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Feature #5119

A mechanism to learn if a given nameprefix is registered with a remote NFD

Added by Chavoosh Ghasemi over 1 year ago. Updated about 1 year ago.

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New
Priority:
Normal
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Description

We need a way to check if a specific application is running on a remote machine. In IP, each application/service is identified by a port number. In NDN, however, we use the nameprefix that an application serves as the application's identifier. Thus, in IP we can ping a specific port, belonging to the target application/service, on the remote machine to learn whether the application is running, while we do not have such capability in NDN.

To implement this functionality we can modify ndnpingserver tool and make it answer ping requests seeking for registered nameprefixes on the local NFD.

Example:
Given an application (e.g., ndnputchunks) is running on a remote machine under /user/app/test and the name of the remote machine is /ndn/edu/arizona.
Upon running ndnpingserver on this machine it checks all registered nameprefixes on the local NFD and finds /user/app/test. It then starts to answer the ping requests under for two nameprefixes:

  • /ndn/edu/arizona
  • /ndn/edu/arizona/user/app/test

On the client side, if the user is willing to know whether /user/app/test is running on /ndn/edu/arizona, it can simply issue ping requests for /ndn/edu/arizona/user/app/test.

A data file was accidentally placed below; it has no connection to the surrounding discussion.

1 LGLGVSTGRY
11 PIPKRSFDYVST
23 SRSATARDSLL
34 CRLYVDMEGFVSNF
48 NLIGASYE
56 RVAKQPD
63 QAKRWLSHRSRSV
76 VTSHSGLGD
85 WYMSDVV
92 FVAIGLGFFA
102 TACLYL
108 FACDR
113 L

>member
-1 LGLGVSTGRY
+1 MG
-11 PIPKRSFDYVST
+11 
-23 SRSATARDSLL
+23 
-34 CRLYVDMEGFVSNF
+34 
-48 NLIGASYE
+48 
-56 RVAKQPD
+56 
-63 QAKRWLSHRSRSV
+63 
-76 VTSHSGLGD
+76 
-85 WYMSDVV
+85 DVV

#1

Updated by Davide Pesavento over 1 year ago

  • Tags deleted (Application)
  • Start date deleted (06/12/2020)

Thus, in IP we can ping a specific port, belonging to the target application/service

I don't know what kind of ping you're using but ICMP does not have the concept of port number, so no, this is not possible in IP/ICMP.

#2

Updated by Davide Pesavento over 1 year ago

Regarding the feature itself, I remember from a recent call that there was some fairly strong disagreement on whether ping is the best way to accomplish your goal. What this feature would tell you is essentially whether the app prefix is registered or not in the local NFD, but doesn't say anything about the application's health or anything else. What you really want is an app monitoring platform, and ping is not the right tool for that. One simple solution that was suggested at the same call was to try fetching a small piece of (static) data from the producer and see if it responds.

#3

Updated by Davide Pesavento over 1 year ago

Davide Pesavento wrote in #note-2:

One simple solution that was suggested at the same call was to try fetching a small piece of (static) data from the producer and see if it responds.

To elaborate a bit more: the exact name used for this would necessarily have to be app-specific, but the actual realization of the mechanism can be delegated to the library (e.g., using a fake piece of data created specifically for "pinging" purposes), or it could be actual application content that is guaranteed to exist at a given name.

#4

Updated by Chavoosh Ghasemi over 1 year ago

I don't know what kind of ping you're using but ICMP does not have the concept of port number, so no, this is not possible in IP/ICMP.

Right. I meant applications like hPing and the capability of checking a specific port in IP.

I remember from a recent call that there was some fairly strong disagreement on whether ping is the best way to accomplish your goal.

I don't recall any strong disagreement. If you remember any, share it, please.

What this feature would tell you is essentially whether the app prefix is registered or not in the local NFD, but doesn't say anything about the application's health or anything else.

So neither tools like hPing. The task is simply about whether the remote NFD serves a given nameprefix or not. Based on my understanding as far as there remote NFD has a registered nameprefix it means there is an app running on the machine that serves that nameprefix.